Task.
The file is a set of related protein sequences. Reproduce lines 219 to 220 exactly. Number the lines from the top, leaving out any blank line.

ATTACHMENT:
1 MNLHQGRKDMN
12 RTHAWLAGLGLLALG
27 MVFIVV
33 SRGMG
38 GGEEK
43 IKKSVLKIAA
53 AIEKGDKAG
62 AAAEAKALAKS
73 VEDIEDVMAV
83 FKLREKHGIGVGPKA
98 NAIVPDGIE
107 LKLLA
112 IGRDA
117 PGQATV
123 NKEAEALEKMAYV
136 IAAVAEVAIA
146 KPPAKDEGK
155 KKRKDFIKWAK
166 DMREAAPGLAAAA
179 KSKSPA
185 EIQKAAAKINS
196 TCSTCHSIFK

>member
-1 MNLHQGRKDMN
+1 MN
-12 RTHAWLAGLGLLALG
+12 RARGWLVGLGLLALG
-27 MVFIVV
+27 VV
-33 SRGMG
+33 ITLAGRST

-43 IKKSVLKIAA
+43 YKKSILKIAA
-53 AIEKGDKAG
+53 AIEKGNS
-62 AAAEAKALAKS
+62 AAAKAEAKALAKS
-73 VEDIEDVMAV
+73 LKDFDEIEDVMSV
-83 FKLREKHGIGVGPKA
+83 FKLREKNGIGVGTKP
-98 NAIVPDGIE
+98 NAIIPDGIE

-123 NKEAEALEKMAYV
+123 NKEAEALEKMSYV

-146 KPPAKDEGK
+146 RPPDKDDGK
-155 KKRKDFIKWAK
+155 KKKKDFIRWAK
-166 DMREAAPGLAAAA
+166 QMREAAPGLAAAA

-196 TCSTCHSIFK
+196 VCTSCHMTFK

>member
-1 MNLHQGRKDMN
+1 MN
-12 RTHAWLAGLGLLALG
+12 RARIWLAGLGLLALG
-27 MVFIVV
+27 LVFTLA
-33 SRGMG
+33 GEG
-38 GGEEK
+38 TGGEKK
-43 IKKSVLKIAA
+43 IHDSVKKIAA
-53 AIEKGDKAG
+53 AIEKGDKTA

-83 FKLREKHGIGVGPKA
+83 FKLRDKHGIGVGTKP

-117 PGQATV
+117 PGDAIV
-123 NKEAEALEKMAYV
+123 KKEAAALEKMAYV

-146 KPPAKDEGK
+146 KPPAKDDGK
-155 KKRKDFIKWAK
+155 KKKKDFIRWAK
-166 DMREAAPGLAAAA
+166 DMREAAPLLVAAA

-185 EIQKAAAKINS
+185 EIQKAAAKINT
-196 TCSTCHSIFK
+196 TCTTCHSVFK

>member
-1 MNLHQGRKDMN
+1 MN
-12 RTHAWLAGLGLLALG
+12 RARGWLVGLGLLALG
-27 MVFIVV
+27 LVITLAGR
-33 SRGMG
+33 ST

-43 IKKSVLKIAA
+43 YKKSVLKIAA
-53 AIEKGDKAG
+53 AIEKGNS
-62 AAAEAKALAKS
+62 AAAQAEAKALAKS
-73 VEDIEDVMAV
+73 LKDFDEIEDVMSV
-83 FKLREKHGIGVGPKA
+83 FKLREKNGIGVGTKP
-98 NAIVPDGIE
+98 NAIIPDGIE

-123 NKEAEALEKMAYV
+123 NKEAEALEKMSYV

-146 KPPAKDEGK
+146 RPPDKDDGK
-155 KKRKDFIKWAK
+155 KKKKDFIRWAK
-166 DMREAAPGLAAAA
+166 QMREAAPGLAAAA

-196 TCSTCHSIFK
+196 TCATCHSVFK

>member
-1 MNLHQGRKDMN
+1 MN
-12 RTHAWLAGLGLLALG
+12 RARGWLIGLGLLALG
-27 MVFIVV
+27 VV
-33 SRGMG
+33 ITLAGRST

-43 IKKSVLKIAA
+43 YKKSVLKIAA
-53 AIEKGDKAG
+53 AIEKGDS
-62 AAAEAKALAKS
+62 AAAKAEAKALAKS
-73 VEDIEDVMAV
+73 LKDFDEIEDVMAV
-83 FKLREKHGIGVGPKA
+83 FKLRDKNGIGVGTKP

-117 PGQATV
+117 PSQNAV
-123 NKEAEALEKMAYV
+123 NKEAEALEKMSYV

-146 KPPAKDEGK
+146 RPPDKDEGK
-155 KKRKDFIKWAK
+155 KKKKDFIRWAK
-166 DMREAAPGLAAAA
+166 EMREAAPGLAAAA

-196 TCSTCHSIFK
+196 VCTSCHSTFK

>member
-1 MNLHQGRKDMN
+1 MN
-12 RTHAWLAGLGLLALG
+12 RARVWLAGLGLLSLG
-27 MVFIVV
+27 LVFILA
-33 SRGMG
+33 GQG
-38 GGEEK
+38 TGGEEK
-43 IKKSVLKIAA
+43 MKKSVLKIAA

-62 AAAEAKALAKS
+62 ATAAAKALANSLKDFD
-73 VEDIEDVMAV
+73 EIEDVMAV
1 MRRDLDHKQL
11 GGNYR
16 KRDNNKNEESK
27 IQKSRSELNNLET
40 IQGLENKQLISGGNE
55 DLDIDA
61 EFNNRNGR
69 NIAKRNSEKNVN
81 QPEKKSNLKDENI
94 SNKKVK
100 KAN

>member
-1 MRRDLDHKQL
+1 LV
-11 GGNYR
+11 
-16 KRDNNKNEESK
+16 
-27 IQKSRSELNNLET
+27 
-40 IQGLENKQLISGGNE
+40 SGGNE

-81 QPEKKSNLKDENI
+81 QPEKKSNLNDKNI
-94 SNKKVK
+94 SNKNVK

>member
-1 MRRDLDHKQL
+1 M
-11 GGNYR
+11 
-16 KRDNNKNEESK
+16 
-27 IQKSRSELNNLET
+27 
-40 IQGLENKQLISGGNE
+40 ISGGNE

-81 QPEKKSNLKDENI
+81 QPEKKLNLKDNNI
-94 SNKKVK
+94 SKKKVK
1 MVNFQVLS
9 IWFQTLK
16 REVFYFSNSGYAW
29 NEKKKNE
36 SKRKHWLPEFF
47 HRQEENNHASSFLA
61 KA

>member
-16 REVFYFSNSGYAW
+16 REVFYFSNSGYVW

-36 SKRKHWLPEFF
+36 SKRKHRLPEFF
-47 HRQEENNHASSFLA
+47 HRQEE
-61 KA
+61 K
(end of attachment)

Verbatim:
-61 KA
+61 K